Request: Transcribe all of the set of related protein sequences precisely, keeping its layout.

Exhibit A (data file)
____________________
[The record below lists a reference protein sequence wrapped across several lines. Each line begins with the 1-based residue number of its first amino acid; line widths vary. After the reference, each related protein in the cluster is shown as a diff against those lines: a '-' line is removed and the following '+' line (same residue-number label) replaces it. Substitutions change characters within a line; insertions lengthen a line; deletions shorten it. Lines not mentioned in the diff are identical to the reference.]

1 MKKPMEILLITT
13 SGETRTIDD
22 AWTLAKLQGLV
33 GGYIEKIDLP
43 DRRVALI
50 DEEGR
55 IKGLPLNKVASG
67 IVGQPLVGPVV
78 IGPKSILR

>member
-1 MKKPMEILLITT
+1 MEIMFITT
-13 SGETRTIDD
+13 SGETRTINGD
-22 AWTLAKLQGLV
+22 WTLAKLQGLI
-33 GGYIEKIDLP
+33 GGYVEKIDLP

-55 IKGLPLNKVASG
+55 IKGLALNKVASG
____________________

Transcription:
[The record below lists a reference protein sequence wrapped across several lines. Each line begins with the 1-based residue number of its first amino acid; line widths vary. After the reference, each related protein in the cluster is shown as a diff against those lines: a '-' line is removed and the following '+' line (same residue-number label) replaces it. Substitutions change characters within a line; insertions lengthen a line; deletions shorten it. Lines not mentioned in the diff are identical to the reference.]

1 MKKPMEILLITT
13 SGETRTIDD
22 AWTLAKLQGLV
33 GGYIEKIDLP
43 DRRVALI
50 DEEGR
55 IKGLPLNKVASG
67 IVGQPLVGPVV
78 IGPKSILR

>member
-1 MKKPMEILLITT
+1 MEIMFITT
-13 SGETRTIDD
+13 SGETRTINGD
-22 AWTLAKLQGLV
+22 WTLAKLQGLI
-33 GGYIEKIDLP
+33 GGYVEKIDLP

-55 IKGLPLNKVASG
+55 IKGLALNKVASG